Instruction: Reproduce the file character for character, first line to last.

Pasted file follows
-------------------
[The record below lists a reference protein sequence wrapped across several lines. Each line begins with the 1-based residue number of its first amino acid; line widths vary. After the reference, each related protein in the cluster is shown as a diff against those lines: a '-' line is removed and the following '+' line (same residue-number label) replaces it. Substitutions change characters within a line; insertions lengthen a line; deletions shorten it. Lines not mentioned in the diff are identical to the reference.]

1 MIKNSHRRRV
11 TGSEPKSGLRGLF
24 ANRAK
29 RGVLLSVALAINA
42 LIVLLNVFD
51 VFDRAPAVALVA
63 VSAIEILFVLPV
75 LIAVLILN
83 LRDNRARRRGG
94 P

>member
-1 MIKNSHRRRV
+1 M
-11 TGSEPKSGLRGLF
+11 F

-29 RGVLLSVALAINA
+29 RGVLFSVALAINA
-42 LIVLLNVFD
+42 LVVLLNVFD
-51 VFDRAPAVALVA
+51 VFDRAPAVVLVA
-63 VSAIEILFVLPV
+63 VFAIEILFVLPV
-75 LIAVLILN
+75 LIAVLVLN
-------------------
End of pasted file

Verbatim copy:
[The record below lists a reference protein sequence wrapped across several lines. Each line begins with the 1-based residue number of its first amino acid; line widths vary. After the reference, each related protein in the cluster is shown as a diff against those lines: a '-' line is removed and the following '+' line (same residue-number label) replaces it. Substitutions change characters within a line; insertions lengthen a line; deletions shorten it. Lines not mentioned in the diff are identical to the reference.]

1 MIKNSHRRRV
11 TGSEPKSGLRGLF
24 ANRAK
29 RGVLLSVALAINA
42 LIVLLNVFD
51 VFDRAPAVALVA
63 VSAIEILFVLPV
75 LIAVLILN
83 LRDNRARRRGG
94 P

>member
-1 MIKNSHRRRV
+1 M
-11 TGSEPKSGLRGLF
+11 F

-29 RGVLLSVALAINA
+29 RGVLFSVALAINA
-42 LIVLLNVFD
+42 LVVLLNVFD
-51 VFDRAPAVALVA
+51 VFDRAPAVVLVA
-63 VSAIEILFVLPV
+63 VFAIEILFVLPV
-75 LIAVLILN
+75 LIAVLVLN